The pictures I wish I had of my parents are the ones I’ll make sure to leave for my kids

With death comes so many absolutes. A last conversation, a last gift, a last embrace—all memories we cling to in our time of loss. Any moments that we have immortalized through photographs become especially invaluable.

I realized this after my dad died. While putting together pictures for his memorial, I tried to create a vivid reflection of his life. It was more challenging than I thought it would be and came with its fair share of heartbreak. How could I sum up 55 years with a handful of photos? The weight of this realization wasn’t lost on me. It was only compounded by the pictures (or lack thereof) I had to work with.

Yes, I had plenty of pictures of my dad and kids showing countless irreplaceable memories of them together. There were tons of recent shots of him with my mom, smiling and still in love after 35 years together. I even found a few pictures of my dad from the ’70s and ’80s.

Yet, even with all these documented moments, there were large periods of my dad’s life that were missing. The days between my childhood and wedding day were essentially nowhere to be found. Photos of the early years of my parents’ marriage were gone. I struggled to find images of them before they became grandparents. I started wondering if these pictures even existed.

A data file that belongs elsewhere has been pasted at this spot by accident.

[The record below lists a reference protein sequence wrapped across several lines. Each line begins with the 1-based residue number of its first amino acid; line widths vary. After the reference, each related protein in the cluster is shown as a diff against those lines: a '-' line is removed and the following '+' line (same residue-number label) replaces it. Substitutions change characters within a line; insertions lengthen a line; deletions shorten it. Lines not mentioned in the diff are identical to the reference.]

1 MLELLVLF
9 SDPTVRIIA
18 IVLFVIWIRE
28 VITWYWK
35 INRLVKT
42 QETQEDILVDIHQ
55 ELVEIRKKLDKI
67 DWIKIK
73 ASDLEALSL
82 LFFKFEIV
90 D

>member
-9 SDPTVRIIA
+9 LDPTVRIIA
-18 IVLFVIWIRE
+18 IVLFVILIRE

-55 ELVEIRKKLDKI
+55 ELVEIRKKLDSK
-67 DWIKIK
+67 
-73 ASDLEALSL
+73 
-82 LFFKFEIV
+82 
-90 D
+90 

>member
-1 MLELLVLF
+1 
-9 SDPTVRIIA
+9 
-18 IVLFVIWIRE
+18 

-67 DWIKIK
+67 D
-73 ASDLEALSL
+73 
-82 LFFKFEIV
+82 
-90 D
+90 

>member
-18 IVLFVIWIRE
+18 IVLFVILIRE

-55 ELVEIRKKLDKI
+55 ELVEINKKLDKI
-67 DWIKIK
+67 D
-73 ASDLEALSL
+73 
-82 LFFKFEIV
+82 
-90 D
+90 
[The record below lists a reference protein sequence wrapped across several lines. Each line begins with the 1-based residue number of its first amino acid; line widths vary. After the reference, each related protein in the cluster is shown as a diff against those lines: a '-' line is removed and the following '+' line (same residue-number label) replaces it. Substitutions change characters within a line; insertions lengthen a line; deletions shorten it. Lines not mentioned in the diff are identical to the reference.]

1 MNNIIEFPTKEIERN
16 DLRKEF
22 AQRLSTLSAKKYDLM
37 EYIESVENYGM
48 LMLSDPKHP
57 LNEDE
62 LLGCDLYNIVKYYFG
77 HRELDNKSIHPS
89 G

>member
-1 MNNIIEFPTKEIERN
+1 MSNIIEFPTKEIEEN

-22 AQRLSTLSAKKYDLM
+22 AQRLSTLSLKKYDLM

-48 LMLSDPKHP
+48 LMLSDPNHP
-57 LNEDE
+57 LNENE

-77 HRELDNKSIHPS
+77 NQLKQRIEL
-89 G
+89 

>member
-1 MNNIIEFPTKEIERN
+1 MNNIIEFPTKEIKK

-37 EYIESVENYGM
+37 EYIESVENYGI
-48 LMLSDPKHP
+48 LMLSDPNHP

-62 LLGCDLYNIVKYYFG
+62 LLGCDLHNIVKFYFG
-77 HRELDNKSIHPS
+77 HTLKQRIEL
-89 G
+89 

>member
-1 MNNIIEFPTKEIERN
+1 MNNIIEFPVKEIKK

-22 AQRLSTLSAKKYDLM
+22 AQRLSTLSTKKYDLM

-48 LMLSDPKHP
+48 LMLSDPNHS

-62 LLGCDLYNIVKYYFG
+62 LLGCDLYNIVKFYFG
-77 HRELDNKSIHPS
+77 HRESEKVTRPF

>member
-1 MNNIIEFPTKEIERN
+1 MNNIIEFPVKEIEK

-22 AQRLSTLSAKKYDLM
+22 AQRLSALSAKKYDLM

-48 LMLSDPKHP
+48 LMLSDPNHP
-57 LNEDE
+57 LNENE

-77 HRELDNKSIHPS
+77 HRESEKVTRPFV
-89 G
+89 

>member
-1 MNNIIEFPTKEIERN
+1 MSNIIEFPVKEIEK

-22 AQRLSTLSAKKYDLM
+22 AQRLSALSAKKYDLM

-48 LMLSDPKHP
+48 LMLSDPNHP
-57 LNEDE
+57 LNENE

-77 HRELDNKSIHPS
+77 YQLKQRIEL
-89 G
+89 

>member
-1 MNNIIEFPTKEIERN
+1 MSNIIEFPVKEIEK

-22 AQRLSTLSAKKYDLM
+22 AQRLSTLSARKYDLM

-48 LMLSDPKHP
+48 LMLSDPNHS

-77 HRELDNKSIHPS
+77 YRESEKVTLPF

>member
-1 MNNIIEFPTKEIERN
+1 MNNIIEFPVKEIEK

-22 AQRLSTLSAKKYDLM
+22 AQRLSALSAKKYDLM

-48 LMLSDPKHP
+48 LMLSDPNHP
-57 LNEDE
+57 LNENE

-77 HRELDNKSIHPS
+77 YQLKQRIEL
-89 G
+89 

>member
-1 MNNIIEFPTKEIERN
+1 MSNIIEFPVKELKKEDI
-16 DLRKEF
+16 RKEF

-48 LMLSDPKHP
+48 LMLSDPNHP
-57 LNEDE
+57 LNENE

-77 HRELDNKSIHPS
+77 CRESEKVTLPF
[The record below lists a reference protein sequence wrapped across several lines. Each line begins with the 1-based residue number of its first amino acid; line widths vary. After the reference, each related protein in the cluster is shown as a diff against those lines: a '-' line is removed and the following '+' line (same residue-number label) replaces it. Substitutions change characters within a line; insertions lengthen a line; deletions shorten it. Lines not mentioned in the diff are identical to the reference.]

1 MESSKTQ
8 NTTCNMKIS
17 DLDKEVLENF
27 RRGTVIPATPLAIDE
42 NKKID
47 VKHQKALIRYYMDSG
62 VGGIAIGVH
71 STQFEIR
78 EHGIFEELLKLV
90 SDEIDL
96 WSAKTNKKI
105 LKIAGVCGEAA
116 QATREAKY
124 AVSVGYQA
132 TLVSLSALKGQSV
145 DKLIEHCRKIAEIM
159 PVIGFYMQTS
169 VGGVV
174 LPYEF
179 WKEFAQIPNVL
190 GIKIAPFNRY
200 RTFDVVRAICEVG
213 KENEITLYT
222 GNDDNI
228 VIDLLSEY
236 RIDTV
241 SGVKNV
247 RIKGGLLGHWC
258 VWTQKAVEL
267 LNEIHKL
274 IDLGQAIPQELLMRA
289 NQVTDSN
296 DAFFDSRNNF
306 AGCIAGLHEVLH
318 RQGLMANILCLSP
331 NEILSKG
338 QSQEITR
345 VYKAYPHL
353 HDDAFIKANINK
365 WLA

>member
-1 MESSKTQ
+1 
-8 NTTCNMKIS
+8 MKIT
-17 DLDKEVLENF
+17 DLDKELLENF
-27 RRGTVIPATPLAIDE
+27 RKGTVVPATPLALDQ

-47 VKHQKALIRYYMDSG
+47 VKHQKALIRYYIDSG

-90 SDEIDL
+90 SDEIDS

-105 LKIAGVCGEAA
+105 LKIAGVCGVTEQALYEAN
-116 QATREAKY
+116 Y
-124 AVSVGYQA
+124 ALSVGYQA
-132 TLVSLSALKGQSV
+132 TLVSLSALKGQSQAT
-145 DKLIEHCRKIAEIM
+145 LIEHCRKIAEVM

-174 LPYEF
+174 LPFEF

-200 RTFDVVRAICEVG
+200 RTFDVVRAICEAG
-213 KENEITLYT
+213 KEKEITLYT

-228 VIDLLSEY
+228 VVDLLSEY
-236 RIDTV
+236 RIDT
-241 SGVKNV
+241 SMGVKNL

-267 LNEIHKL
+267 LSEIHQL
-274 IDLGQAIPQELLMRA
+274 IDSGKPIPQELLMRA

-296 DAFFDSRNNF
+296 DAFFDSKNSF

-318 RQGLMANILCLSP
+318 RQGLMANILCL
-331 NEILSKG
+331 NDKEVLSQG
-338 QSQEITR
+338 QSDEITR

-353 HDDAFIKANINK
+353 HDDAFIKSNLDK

My dad never liked having his picture taken. Growing up, I remember him dodging the camera whenever it came out. My mom would get exasperated trying to snap a picture of my dad with his guard down. I’m sure he never realized how much regret his dislike for the camera would later bring into my life.

Soon, I was devastated: I realized that I had no recent pictures of us together.

The most current photo of us was taken days before my dad passed. Gaunt and weak, he sits between me and my husband—forever immortalized in a picture where he doesn’t look at all like himself. Too intimate to share, that’s the last picture I will ever have with my dad.


After my frenzied discovery of the photos I didn’t have, I looked for pictures of my mom.

Once again, I found a few pictures from my baby days, a couple family portraits, and an abundance of shots with her grandkids. But unlike my dad, my mom had no problem being photographed—so why were there so many lost pieces of her life too?

Admittedly, we had some hardships when I was a kid. It stands to reason that some moments were inevitably missed in the chaos of our lives. Some pictures probably got lost during childhood moves; some probably remained undeveloped on old rolls of film. Wherever they ended up, it was apparent from the remains that chunks of our lives were missing.